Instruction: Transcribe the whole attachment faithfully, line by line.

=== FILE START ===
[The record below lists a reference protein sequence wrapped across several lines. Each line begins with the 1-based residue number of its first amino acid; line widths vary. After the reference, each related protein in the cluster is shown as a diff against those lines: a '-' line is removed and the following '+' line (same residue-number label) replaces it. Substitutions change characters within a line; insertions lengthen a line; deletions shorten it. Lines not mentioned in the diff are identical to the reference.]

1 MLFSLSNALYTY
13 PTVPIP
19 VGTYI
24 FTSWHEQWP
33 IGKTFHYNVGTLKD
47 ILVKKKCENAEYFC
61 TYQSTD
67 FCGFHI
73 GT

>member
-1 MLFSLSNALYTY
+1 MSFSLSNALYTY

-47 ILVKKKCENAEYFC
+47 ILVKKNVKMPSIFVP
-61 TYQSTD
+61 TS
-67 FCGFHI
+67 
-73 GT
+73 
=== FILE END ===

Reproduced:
[The record below lists a reference protein sequence wrapped across several lines. Each line begins with the 1-based residue number of its first amino acid; line widths vary. After the reference, each related protein in the cluster is shown as a diff against those lines: a '-' line is removed and the following '+' line (same residue-number label) replaces it. Substitutions change characters within a line; insertions lengthen a line; deletions shorten it. Lines not mentioned in the diff are identical to the reference.]

1 MLFSLSNALYTY
13 PTVPIP
19 VGTYI
24 FTSWHEQWP
33 IGKTFHYNVGTLKD
47 ILVKKKCENAEYFC
61 TYQSTD
67 FCGFHI
73 GT

>member
-1 MLFSLSNALYTY
+1 MSFSLSNALYTY

-47 ILVKKKCENAEYFC
+47 ILVKKNVKMPSIFVP
-61 TYQSTD
+61 TS
-67 FCGFHI
+67 
-73 GT
+73 